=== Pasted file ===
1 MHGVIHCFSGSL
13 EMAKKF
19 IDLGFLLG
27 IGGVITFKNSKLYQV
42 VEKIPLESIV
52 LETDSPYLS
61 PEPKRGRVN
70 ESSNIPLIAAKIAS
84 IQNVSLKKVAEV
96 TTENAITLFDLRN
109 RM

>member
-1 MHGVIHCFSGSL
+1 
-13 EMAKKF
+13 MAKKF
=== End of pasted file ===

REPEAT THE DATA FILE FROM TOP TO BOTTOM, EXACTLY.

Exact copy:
1 MHGVIHCFSGSL
13 EMAKKF
19 IDLGFLLG
27 IGGVITFKNSKLYQV
42 VEKIPLESIV
52 LETDSPYLS
61 PEPKRGRVN
70 ESSNIPLIAAKIAS
84 IQNVSLKKVAEV
96 TTENAITLFDLRN
109 RM

>member
-1 MHGVIHCFSGSL
+1 
-13 EMAKKF
+13 MAKKF